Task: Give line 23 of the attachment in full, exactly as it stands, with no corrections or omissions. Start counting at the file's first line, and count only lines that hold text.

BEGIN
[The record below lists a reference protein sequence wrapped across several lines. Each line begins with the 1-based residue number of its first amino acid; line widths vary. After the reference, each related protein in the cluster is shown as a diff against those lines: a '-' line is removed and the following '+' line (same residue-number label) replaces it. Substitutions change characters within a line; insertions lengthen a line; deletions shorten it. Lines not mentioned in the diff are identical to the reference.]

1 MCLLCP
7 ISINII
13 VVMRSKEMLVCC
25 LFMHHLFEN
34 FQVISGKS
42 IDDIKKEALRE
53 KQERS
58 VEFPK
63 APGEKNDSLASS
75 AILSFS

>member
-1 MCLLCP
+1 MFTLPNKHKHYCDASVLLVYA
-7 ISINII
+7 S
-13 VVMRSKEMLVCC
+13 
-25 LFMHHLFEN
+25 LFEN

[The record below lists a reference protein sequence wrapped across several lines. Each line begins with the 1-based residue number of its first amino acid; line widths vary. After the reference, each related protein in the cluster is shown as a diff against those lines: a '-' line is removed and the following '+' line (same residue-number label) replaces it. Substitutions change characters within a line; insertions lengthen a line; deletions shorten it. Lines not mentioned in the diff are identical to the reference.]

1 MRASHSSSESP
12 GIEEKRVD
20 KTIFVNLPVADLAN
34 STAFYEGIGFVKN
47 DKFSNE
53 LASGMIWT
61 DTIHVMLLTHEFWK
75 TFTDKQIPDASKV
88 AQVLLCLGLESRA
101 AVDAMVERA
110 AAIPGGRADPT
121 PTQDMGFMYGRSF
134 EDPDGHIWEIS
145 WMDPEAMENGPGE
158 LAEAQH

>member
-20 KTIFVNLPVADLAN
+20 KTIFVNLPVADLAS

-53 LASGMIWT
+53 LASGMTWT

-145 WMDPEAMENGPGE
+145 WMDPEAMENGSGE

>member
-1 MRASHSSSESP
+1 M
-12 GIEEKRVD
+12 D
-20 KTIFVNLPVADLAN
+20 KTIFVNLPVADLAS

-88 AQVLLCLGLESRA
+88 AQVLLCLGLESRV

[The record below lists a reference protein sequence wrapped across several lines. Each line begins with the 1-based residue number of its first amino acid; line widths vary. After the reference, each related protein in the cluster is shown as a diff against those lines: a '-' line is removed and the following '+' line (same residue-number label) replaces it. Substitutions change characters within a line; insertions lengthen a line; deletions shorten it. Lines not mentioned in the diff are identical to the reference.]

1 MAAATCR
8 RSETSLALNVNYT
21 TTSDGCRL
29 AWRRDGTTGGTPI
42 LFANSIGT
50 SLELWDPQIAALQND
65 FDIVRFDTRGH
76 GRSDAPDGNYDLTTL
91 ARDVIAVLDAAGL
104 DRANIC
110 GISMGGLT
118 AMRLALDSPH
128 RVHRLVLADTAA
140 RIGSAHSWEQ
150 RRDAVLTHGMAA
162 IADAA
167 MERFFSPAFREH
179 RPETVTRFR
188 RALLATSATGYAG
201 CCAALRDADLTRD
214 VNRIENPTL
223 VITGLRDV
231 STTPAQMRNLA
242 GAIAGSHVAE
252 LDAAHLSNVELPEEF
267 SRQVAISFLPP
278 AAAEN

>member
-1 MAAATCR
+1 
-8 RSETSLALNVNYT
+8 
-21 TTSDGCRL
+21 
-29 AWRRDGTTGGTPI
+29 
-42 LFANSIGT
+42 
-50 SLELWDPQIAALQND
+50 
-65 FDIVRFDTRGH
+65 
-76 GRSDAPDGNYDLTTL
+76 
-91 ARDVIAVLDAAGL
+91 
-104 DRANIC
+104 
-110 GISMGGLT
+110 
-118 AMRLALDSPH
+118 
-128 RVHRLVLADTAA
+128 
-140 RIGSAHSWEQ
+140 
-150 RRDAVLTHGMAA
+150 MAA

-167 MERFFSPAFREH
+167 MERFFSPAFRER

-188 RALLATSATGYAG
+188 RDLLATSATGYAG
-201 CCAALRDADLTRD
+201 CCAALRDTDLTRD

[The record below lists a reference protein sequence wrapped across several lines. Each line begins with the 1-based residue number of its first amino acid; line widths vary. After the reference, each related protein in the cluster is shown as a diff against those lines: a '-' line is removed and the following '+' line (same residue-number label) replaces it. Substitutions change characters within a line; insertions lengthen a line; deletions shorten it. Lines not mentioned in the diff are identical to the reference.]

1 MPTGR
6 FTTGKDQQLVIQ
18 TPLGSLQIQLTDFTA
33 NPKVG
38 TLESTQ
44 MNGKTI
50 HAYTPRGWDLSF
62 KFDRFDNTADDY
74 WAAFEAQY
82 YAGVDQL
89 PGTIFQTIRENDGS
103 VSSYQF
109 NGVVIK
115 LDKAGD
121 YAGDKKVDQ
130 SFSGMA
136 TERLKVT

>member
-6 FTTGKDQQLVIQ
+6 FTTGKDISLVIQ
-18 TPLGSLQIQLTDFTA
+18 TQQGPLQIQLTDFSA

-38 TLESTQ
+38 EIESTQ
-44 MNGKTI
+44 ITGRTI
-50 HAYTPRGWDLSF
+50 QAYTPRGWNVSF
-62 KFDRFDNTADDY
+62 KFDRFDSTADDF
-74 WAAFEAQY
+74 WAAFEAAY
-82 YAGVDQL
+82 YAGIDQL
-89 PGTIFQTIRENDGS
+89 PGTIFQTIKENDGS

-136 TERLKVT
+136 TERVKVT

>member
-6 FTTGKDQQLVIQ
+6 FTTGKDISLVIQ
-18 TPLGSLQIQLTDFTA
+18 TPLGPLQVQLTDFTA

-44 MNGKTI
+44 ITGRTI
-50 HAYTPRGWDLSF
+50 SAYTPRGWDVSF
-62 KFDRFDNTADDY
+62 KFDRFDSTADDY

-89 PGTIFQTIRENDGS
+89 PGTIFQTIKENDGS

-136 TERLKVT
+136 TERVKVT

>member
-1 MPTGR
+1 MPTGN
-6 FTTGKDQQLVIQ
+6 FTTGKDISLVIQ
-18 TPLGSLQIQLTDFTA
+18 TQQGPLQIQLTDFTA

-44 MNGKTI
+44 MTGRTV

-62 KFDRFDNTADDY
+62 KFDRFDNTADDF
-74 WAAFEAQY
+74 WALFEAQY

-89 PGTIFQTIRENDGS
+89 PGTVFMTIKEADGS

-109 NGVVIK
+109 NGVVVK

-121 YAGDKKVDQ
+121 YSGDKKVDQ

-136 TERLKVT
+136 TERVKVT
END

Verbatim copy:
12 GIEEKRVD